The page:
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Where does Oceanside stand on Community Choice Energy?

OCEANSIDE — After a draft technical feasibility study released in February revealed Community Choice Energy is financially possible and could benefit four North County cities, all but Oceanside have taken the next steps to consider an alternative power provider as an option.

That may change soon as staff prepares to recommend that City Council give staff the green light to continue exploring CCE as an option for Oceanside.

The four cities originally partnered to determine if a CCE, also referred to as CCA (Community Choice Aggregation), was a viable option for them together and as individual cities. The study, conducted by EES Consulting, Inc., found a CCE is feasible in each individual city except Del Mar due to the its small population.

The study’s total cost was $104,515.20, of which $41,689.60 was paid by Oceanside.

Russ Cunningham, principal planner in Oceanside’s Planning Division, said Oceanside has held a “hesitant stance” on community energy programs compared to neighboring cities.

Del Mar councilmembers have directed staff to continue participating in CCE discussions. Both Carlsbad and Encinitas city councils have approved staff exploration of governance options and Carlsbad drafted a statement of the city’s intent to pursue CCE.

Meanwhile in Oceanside, City Council is only now catching up to speed on CCE, according to Cunningham.

“Up to this point Oceanside has taken a somewhat more weary, more cautious, maybe less eager approach to this issue and there are good reasons for this,” Cunningham said during a March 21 community meeting on CCE in Carlsbad.

He pointed out “two principal factors” for Oceanside’s cautious approach, the first being that Oceanside’s in-house municipal water utility is an enterprise operation funded through program revenues and not through taxpayer revenues.

“CCAs are enterprise operations that rely on rate payers, not tax payers, to stay solvent,” Cunningham said. “This is a very important distinction that we understand very well in Oceanside.”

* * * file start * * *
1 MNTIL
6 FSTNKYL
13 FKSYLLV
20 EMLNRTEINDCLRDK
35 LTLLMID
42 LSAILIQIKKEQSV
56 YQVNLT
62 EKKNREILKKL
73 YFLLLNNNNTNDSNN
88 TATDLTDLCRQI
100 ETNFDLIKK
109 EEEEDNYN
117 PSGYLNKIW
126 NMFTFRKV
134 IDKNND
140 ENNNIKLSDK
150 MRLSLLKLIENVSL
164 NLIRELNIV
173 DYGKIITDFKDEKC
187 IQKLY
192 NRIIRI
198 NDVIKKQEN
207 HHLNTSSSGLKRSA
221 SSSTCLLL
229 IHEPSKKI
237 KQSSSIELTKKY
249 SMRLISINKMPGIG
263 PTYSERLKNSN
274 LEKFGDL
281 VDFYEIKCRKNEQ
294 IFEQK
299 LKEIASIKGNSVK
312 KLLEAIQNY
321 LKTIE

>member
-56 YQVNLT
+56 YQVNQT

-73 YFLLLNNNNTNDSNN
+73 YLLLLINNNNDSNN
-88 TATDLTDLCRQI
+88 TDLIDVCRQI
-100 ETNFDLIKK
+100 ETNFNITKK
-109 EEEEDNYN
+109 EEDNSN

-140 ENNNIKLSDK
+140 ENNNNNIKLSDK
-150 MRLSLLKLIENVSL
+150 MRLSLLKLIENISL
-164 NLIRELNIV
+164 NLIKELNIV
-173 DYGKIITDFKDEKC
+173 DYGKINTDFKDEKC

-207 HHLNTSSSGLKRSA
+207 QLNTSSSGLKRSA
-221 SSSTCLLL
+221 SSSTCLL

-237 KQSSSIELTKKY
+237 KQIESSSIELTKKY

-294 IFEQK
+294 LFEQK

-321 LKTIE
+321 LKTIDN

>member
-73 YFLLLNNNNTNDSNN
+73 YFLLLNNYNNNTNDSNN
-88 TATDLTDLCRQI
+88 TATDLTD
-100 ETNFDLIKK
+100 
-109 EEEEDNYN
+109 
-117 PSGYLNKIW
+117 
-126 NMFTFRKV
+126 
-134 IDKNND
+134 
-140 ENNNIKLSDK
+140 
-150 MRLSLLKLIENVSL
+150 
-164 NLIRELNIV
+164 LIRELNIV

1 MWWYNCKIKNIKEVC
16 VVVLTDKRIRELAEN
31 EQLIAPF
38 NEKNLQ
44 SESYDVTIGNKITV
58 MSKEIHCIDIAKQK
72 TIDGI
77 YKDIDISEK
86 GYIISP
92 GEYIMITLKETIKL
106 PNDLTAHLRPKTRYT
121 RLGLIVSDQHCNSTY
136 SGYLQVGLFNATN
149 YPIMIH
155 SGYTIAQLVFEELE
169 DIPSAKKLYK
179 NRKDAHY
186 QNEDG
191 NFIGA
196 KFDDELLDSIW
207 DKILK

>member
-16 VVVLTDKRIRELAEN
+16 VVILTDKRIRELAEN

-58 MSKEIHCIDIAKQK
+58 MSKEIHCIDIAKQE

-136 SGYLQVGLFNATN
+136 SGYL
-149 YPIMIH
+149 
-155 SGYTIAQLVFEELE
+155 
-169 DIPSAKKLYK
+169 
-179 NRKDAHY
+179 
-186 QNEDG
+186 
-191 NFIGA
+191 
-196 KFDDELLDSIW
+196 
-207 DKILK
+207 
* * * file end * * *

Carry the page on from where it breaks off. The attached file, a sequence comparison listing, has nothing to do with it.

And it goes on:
This understanding, he continued, has led staff to “press for more detail on how a CCA may operate, how it would stay in the black in the face of changes in the energy market and how it would ensure competitive and stable rates.”

The other reason for Oceanside’s hesitation is because unlike the three other cities, staff hasn’t received the word from its elected officials to move forward with exploring CCE. Instead, Cunningham said city management has provided funding and time for staff to collaborate with staff from neighboring cities in the study.

Also unlike the three other cities, Oceanside has yet to adopt a Climate Action Plan. Now that it is in the process of doing so, Cunningham said City Council is only now getting caught up to speed on CCEs.

Cunningham said staff delivered fact sheets on CCE to City Council the same day and is conducting one-on-one briefings with council members on CCE this week. During those meetings, staff may request formal direction to explore options to successfully implement an energy program in the city.

Cunningham said other nearby cities like Vista, San Marcos and Escondido have reached out to Oceanside with questions about CCE.

“There’s a lot of interest and momentum here (behind CCE) and we are glad to be part of it,” he said.

Even if Oceanside goes forward, the city may not partner with other North County cities, according to Water Utilities Director Cari Dale.

“We’re recommending exploring who else might be interested in partnering with us,” she said.

Dale also noted she thinks the city should be cautious in its approach because of ongoing state-level legislation.

Dale said San Diego Gas & Electric has expressed a desire to stop buying and selling electricity entirely, suggesting that a separate entity should take on that business instead.

“That might change a lot of things for CCEs so want to see what happens with that,” Dale said. “There’s no urgency for the city to implement a CCE within the next six months.”